I do not own a studio. Some day, that’s a dream, but for now, I am coming up with creative ways to fund my equipment and training so that if I am ever ready to open a studio, I’ll have the education and equipment to do so. The gyms where I work do not have the equipment that i want, and aren’t going to buy it for me. The places where I work don’t pay for my training.
There is some equipment that I want, and it requires training. Total investment = $8,000ish, more than half of which is the education. I want to be early or first to market in my area so I’m not going to say what it is here.
My idea is this. If I do a kick-starter or other crowd funding campaign, I could earn the money to purchase the equipment and training. My “perks” for the levels of donation would be attendance at several special events for my clients, one-on-one training, and for very high donation amounts a set of the client’s own equipment. This allows me to get the training and equipment much sooner than trying to save for it. Normally, I save for things, but I want to be earlier in the market in this case.
Has anyone done this? Is there a better way of funding than kick-starter? I know there are several crowd funding sites…
Thank you for your opinion, Edward. I have an MBA so I don’t need any definitions of business terms, nor was I seeking advice on opening a studio. My mention of not owning a studio was more by way of explaining that I don’t invest in equipment unless it’s easily portable. I take my ViPRs, my CrossCores (think TRX but on a pulley), my rubber bands, etc. with me from club to club.
I have already decided that this particular project is consistent with my current business model and my future directions in the industry. My sole question was whether others had used crowd funding and with what success. When you think about it, in many ways it’s more prudent than getting a loan. By doing a go, no-go crowd funding, I can determine up front with absolute certainty that I have client backing. My equipment and education are paid for so there is no chance of me losing money, and then what I do in the future (after fulfilling the obligations incurred through the crowd funding) is pure profit.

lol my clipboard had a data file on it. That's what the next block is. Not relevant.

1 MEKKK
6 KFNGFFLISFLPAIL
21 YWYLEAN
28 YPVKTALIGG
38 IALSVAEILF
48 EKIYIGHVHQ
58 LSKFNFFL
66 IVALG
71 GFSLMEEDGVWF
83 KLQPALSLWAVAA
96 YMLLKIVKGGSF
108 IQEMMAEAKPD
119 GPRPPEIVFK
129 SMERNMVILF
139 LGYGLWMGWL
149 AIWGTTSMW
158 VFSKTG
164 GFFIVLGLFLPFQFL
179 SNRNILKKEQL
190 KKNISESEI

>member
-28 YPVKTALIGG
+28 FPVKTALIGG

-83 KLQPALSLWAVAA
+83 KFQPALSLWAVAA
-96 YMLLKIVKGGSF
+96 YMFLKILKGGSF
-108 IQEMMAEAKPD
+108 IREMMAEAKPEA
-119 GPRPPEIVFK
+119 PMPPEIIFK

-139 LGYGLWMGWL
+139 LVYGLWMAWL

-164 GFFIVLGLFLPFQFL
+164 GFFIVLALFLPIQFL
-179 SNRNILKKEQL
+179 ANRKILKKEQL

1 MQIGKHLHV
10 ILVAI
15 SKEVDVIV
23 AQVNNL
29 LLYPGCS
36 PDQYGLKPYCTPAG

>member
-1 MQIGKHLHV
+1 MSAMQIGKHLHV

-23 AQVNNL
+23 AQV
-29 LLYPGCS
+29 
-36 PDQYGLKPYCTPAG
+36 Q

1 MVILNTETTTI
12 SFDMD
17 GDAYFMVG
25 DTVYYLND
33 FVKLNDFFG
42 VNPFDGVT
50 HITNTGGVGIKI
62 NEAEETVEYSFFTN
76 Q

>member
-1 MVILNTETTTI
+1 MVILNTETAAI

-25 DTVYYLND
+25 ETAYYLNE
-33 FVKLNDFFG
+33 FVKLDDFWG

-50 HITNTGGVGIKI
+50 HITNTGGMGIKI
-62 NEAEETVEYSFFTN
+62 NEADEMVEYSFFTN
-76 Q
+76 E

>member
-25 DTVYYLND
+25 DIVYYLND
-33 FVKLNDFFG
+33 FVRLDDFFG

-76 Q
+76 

Although I respect doing things on a budget, I don’t go over-cheap on things, so I won’t be making my own equipment out of bookbags. If you’re doing that, you might check whether your insurance covers you for it, because we had a trainer at one club make his own TRX out of climbing ropes and climbing knots and it got him into big trouble.
Have a great weekend!
Generally this is simply called, in business, overhead. I can’t think of any truly useful or portable equipment that costs $4k. Craigslist is a good way to find old equipment cheap that you can refurbish. And guess what; the greatest thing is that most of them don’t require added training. There’s many other options for getting creative in what clients have and are available, such as using bookbags rather than sandbags or a EZ curl bar rather than ViPR. If you really want to own a studio, figure out if you can have the number of clients that will ensure that you can earn a living and cover overhead. Get a loan and buy/rent a place.